PAC takes religion issue to political arena

Published 12:00 am Tuesday, January 8, 2002

Supporters of an effort to place the Ten Commandments in public schools are venturing further into the political arena.

We shouldn’t be surprise.


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new political action committee was announced on Monday with the sole intent of fighting the re-election of Alabama lawmakers who oppose a constitutional amendment to allow the placing of the Ten Commandments in public schools.

Dean Young, executive director of the Christian Family Association, is a leader in the PAC and has vowed to push the amendment issue in the legislative session which begins today.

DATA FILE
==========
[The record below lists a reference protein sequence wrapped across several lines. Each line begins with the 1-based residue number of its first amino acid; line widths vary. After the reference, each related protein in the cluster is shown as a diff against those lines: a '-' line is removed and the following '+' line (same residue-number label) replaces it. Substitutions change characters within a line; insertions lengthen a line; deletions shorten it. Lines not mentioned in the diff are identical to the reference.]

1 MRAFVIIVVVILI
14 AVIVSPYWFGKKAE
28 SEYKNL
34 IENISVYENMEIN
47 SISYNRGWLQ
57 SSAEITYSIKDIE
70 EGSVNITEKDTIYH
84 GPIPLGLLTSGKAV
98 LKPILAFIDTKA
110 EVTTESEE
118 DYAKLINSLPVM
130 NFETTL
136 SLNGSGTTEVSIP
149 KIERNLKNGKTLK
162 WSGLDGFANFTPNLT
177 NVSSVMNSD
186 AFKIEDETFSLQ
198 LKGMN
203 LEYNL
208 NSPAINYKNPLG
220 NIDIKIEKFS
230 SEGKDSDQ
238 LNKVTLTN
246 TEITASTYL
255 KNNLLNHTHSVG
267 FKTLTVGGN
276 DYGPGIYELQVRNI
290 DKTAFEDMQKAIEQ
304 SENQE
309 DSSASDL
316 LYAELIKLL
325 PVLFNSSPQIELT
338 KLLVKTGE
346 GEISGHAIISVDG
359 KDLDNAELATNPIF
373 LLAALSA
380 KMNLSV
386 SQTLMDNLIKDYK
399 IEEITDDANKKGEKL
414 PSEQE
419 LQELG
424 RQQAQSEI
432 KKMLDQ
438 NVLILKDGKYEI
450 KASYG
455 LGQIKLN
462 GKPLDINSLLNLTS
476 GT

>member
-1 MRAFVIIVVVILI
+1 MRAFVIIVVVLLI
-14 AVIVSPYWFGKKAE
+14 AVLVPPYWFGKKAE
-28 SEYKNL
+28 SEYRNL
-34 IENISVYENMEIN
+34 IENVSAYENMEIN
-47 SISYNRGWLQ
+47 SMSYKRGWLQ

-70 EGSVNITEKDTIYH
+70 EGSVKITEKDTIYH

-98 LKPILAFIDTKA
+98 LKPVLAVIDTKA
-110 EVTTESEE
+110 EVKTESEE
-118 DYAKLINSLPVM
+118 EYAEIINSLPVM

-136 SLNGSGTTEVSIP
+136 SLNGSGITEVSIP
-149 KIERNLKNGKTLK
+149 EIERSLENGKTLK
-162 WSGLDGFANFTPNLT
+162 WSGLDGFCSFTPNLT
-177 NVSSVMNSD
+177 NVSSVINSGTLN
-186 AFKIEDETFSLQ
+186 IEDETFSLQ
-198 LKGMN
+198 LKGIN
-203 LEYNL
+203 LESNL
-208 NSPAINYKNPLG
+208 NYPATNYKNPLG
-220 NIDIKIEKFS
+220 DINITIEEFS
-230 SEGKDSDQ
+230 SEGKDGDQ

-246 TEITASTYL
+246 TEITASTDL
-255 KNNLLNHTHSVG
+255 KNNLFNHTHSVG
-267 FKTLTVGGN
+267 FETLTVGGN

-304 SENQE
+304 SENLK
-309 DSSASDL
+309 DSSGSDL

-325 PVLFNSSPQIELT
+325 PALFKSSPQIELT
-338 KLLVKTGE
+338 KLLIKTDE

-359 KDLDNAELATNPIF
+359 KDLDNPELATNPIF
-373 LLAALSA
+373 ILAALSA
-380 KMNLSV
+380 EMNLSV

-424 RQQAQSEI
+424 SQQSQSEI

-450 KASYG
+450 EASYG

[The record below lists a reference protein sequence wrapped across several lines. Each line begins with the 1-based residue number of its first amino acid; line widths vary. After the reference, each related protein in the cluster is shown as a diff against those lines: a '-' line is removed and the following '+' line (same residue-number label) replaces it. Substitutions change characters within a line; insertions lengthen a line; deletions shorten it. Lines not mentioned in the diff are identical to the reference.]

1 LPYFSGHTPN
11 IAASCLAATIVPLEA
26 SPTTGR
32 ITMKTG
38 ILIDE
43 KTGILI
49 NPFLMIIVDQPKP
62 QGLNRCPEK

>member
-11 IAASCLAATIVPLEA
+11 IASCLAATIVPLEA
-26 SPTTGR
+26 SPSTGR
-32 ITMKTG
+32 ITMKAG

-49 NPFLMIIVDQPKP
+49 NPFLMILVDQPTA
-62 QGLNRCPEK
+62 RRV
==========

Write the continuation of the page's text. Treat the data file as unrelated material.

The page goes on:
If approved, the amendment would give local school districts the option of displaying the Ten Commandments in their schools.

The political action committee is likely to be well-funded and strongly supported by both right-wing and fundamentalist groups. And, if it is willing to spend the time and money as indicated by Young, the PAC is likely to wreak havoc on political campaigns, particularly the re-election campaign of House Majority Leader Rep. Ken Guin, D-Carbon Hill. Young has publicly cited Guin as the major opponent of the amendment issue last year when it was passed by the Senate, but failed in the house.

The PAC’s creation is likely motivated in part by the media attention it will garner. And, it seems the Christian Family Association isn’t afraid of taking on the politicians on their own turf.

Will the PAC be successful?

That’s a tough call; but we suspect Young and others won’t give up without a long, expensive and emotional fight.  

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